Water main failure on A41
Between Apex Corner and Broadfield Avenue in Edgware
We are committed to providing high quality water to the communities we serve and to do this, we work hard to monitor and maintain our network of pipes and equipment to minimise the number of unplanned events on our network.
We look after over 10,000 miles of water mains – enough to stretch from London to Sydney – and transport 900 million litres of water a day through them, but there are occasions when bursts occur that can affect our customers.
We are continually working to understand the condition of our network and make significant investments to keep these events to minimum. Between 2015 and 2020 we will be spending around £90 million monitoring, inspecting, reinforcing and replacing our network.
On Friday 10 June we experienced a burst of our 21 inch water main on the A41 between Apex Corner and Broadfield Avenue and we regret any inconvenience that was caused to our customers and motorists by this.
During this event we received a number of contacts from our customers and members of the public travelling through the area and we would like to take this opportunity to answer some of the common questions.
Why did this burst happen?
There are many different factors which can cause bursts to happen, such as ground movement caused by seasonal temperature changes, extreme cold weather, high pressures through pipes, traffic vibrations and unavoidable weak points where pipe work is connected to joints and valves.
Did Affinity Water not know that this was going to happen and act on it in advance?
We are continually monitoring our network and working to improve our knowledge of it, but we did not know that this burst was going to happen.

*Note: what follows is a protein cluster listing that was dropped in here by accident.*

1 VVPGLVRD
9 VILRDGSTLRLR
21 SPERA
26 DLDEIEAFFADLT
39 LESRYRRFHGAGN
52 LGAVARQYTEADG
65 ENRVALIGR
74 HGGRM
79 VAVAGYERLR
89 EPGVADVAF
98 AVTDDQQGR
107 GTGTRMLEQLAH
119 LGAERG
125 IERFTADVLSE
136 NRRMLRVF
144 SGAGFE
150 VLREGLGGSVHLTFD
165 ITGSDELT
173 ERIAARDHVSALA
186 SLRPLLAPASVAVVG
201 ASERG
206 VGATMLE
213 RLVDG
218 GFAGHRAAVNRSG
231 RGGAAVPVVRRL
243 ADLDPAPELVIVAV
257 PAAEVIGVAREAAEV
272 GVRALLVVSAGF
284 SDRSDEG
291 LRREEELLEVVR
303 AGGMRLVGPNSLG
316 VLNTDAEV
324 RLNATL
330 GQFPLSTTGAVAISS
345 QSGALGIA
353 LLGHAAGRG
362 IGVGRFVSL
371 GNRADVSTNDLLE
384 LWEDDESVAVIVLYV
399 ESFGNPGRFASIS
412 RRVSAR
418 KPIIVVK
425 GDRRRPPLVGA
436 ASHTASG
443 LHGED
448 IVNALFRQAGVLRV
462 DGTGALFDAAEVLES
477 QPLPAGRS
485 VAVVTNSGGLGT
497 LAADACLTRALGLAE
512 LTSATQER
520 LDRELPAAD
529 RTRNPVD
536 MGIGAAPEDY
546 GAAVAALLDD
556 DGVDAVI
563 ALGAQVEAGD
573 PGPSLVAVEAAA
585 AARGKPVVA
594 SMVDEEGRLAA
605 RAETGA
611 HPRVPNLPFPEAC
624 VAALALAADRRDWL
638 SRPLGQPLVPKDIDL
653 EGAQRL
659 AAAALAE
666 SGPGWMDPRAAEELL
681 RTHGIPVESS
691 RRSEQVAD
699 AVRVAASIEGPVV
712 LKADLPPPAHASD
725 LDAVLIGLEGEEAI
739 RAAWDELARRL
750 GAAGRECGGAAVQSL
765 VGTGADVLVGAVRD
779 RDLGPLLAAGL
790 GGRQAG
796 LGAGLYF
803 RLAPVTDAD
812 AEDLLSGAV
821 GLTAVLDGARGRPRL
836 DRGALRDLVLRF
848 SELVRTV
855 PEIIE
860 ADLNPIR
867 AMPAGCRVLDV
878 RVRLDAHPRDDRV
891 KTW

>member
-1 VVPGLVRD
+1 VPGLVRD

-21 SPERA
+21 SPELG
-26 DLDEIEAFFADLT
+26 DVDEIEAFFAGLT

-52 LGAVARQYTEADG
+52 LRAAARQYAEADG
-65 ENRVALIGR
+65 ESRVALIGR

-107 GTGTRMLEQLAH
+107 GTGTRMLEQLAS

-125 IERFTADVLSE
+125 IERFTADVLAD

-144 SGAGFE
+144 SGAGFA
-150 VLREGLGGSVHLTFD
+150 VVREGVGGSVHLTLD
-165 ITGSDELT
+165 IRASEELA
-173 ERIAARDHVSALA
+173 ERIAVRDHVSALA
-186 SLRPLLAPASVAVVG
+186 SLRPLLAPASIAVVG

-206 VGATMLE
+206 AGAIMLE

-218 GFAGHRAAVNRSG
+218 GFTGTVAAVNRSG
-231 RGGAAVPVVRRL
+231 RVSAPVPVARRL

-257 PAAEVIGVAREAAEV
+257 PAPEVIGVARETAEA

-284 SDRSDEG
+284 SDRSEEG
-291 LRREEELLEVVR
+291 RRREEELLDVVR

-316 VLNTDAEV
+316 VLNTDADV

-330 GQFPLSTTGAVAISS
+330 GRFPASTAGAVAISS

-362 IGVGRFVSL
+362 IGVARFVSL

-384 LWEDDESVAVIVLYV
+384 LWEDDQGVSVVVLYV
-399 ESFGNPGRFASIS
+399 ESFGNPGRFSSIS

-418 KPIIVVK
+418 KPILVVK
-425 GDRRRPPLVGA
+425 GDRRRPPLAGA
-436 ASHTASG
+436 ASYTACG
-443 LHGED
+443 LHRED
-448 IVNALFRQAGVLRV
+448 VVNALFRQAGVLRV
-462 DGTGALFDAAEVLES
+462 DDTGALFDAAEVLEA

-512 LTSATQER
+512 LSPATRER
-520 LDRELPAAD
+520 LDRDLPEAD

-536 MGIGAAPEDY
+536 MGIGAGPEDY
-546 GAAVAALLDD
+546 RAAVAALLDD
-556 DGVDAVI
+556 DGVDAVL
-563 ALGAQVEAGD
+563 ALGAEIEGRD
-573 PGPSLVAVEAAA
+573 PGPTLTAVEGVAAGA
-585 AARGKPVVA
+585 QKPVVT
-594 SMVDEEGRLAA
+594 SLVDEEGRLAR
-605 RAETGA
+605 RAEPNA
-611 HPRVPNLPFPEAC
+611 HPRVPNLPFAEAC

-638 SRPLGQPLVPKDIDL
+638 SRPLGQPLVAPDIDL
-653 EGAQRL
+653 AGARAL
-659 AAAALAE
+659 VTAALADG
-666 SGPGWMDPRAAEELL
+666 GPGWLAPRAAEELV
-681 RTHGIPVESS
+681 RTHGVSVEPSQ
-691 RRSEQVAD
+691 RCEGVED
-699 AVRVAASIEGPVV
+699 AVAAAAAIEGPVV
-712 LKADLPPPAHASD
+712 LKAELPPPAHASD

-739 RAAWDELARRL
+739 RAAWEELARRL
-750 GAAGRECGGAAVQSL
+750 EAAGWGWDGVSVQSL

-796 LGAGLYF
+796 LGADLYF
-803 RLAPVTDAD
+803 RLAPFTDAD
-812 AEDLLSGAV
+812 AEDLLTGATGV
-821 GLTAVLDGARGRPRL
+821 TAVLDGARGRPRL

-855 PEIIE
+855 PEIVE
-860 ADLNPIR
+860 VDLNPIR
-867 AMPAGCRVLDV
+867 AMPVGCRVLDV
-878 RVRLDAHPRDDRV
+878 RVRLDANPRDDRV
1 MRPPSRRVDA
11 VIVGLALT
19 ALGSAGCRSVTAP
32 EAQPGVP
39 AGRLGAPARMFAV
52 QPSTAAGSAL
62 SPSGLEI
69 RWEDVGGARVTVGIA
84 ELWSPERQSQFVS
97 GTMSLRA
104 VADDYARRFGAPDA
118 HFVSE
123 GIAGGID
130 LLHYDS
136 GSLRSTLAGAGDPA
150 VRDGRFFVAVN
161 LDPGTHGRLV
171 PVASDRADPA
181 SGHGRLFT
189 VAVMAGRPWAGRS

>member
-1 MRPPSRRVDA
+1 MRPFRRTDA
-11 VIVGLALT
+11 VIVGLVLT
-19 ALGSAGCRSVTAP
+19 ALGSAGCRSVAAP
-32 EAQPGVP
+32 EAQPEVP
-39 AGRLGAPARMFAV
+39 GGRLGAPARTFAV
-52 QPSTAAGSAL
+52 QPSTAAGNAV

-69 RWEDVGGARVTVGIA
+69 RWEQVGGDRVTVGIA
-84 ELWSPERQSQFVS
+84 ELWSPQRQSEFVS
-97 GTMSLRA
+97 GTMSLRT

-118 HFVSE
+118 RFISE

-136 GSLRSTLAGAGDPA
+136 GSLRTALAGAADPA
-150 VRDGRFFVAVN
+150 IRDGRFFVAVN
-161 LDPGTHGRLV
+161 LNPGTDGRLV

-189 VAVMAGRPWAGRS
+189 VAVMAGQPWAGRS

Do pipes usually burst in the morning?
Pipes can burst at any time of the day or night. There could be an increase in pressure at night as a result of reduced demand, and therefore we work hard to control pressures, to maintain a “calm” network wherever we can, in order to minimise this effect
This trunk main has burst before, is it due for replacement?
The results of our tests on the pipe wall material have shown that this main is still in good condition and we have not identified this type of pipe as a significant burst risk, therefore we are not planning to replace it.
Is there more that you could have done to minimise the impacts the burst on customers and motorists?
We had identified that a failure of this main will have a significant impact on our customers and it has been included in our burst mitigation programme. We will be starting works later this year which will allow us to isolate this section of main in the future, without it having a detrimental effect to our ability to supply customers.
Could the repair have been done more quickly?
When a large main bursts which is located on a main road the repair is always challenging. Our repair team responded quickly and worked continuously to isolate the main, locate the burst, repair the pipe, restore supplies and re-open the road.